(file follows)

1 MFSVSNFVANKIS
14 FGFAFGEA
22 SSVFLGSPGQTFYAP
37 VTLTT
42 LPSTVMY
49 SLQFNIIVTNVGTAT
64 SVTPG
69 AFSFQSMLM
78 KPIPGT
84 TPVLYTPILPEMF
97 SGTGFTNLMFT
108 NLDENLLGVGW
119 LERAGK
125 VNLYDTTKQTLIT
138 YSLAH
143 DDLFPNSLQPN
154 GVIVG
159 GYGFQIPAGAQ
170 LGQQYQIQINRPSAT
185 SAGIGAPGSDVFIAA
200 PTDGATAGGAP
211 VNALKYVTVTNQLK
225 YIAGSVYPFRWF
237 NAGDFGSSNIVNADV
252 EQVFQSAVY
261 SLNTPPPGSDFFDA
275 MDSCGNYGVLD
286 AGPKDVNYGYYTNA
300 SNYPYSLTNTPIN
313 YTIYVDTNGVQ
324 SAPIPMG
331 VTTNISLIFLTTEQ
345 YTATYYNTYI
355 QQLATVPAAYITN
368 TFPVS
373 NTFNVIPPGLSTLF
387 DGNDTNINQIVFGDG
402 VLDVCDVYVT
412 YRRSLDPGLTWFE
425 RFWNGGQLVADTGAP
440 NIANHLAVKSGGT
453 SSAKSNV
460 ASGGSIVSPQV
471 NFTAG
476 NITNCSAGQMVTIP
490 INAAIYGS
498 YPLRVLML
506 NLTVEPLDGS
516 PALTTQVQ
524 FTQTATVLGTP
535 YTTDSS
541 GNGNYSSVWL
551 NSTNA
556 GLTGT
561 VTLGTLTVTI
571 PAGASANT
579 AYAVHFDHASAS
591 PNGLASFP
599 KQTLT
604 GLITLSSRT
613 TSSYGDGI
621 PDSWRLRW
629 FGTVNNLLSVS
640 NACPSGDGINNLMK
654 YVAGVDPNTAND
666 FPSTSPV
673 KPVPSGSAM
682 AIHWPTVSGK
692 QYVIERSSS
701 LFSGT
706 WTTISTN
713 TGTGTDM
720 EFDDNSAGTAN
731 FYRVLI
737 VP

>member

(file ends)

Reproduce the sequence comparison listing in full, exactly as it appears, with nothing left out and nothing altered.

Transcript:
1 MFSVSNFVANKIS
14 FGFAFGEA
22 SSVFLGSPGQTFYAP
37 VTLTT
42 LPSTVMY
49 SLQFNIIVTNVGTAT
64 SVTPG
69 AFSFQSMLM
78 KPIPGT
84 TPVLYTPILPEMF
97 SGTGFTNLMFT
108 NLDENLLGVGW
119 LERAGK
125 VNLYDTTKQTLIT
138 YSLAH
143 DDLFPNSLQPN
154 GVIVG
159 GYGFQIPAGAQ
170 LGQQYQIQINRPSAT
185 SAGIGAPGSDVFIAA
200 PTDGATAGGAP
211 VNALKYVTVTNQLK
225 YIAGSVYPFRWF
237 NAGDFGSSNIVNADV
252 EQVFQSAVY
261 SLNTPPPGSDFFDA
275 MDSCGNYGVLD
286 AGPKDVNYGYYTNA
300 SNYPYSLTNTPIN
313 YTIYVDTNGVQ
324 SAPIPMG
331 VTTNISLIFLTTEQ
345 YTATYYNTYI
355 QQLATVPAAYITN
368 TFPVS
373 NTFNVIPPGLSTLF
387 DGNDTNINQIVFGDG
402 VLDVCDVYVT
412 YRRSLDPGLTWFE
425 RFWNGGQLVADTGAP
440 NIANHLAVKSGGT
453 SSAKSNV
460 ASGGSIVSPQV
471 NFTAG
476 NITNCSAGQMVTIP
490 INAAIYGS
498 YPLRVLML
506 NLTVEPLDGS
516 PALTTQVQ
524 FTQTATVLGTP
535 YTTDSS
541 GNGNYSSVWL
551 NSTNA
556 GLTGT
561 VTLGTLTVTI
571 PAGASANT
579 AYAVHFDHASAS
591 PNGLASFP
599 KQTLT
604 GLITLSSRT
613 TSSYGDGI
621 PDSWRLRW
629 FGTVNNLLSVS
640 NACPSGDGINNLMK
654 YVAGVDPNTAND
666 FPSTSPV
673 KPVPSGSAM
682 AIHWPTVSGK
692 QYVIERSSS
701 LFSGT
706 WTTISTN
713 TGTGTDM
720 EFDDNSAGTAN
731 FYRVLI
737 VP

>member